Life After Death: Tolstoy's Eternal Turbulence
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Written by Chris Floyd   
Monday, 10 January 2011 20:54

Here's yet another example of the shocking degradation of journalistic standards in the New York Times; they publish letters from witless cranks like the goober below:

Tolstoy Still Makes Trouble

Published: January 9, 2011

To the Editor:
It is marvelous to see how Leo Tolstoy continues to have a disturbing effect on the power structures of church and state (“For Tolstoy and Russia, Still No Happy Ending,” front page, Jan. 4). This has always been the case, from czardom through Communism and now in Russia’s “managed democracy.”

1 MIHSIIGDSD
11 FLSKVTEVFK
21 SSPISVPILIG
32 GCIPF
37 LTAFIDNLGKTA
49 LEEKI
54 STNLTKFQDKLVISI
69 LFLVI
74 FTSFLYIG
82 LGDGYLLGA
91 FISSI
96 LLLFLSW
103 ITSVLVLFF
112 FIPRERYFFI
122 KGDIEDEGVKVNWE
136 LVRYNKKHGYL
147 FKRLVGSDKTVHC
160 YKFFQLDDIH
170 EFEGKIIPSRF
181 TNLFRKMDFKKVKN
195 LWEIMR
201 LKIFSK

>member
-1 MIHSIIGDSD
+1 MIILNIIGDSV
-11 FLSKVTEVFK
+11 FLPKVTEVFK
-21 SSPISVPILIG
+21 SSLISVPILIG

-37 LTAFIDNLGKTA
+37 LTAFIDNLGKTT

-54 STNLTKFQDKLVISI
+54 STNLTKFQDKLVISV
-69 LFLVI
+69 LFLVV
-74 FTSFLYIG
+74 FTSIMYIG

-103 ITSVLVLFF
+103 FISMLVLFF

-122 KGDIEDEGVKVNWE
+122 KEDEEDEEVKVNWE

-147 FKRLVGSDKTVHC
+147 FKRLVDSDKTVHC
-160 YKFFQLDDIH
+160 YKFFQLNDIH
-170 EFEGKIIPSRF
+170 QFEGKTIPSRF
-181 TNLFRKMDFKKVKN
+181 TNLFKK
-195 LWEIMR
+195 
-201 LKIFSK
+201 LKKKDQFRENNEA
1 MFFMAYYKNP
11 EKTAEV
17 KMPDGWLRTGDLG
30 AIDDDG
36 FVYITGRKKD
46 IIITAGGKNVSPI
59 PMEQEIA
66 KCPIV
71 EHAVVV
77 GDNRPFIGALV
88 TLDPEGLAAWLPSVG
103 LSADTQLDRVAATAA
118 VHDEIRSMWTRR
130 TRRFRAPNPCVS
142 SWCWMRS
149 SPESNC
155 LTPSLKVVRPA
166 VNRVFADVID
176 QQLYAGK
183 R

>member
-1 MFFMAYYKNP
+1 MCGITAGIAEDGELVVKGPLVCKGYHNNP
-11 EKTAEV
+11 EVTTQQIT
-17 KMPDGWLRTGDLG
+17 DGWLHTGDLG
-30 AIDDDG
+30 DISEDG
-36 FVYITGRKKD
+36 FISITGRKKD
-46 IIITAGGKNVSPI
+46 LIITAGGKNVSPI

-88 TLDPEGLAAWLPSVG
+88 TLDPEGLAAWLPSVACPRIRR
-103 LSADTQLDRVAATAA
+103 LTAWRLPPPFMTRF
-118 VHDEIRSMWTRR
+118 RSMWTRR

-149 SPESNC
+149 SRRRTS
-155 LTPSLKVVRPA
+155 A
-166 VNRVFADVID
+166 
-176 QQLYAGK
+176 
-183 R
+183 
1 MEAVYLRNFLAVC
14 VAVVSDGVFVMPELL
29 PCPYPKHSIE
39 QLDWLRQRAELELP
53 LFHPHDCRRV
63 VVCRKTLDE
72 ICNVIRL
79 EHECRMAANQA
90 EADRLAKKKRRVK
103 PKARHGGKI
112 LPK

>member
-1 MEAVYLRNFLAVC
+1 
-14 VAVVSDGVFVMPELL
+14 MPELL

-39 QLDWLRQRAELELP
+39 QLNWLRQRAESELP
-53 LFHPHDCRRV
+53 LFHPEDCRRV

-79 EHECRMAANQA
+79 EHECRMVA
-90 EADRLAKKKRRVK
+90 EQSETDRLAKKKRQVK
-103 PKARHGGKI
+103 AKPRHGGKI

For example, despite its promotion of his novels, the Soviet regime repressed vast swaths of Tolstoy’s work, especially his thoughts on nonviolence, the evils of state power and — ironically, given the Orthodox animus — his heartfelt religious writings. The “Tolstoyans” themselves were persecuted by the Bolsheviks.

I doubt if Tolstoy would want “forgiveness” from the Orthodox Church today, or marks of distinction from the state. But he would doubtless be pleased that his turbulent ideas are still alive, still radical and still troubling the powerful long after he was laid in his solitary, unmarked grave.

Chris Floyd
Oxford, England

The writer is a former columnist for The Moscow Times.

A version of this letter appeared in print on January 10, 2011, on page A20 of the New York edition.

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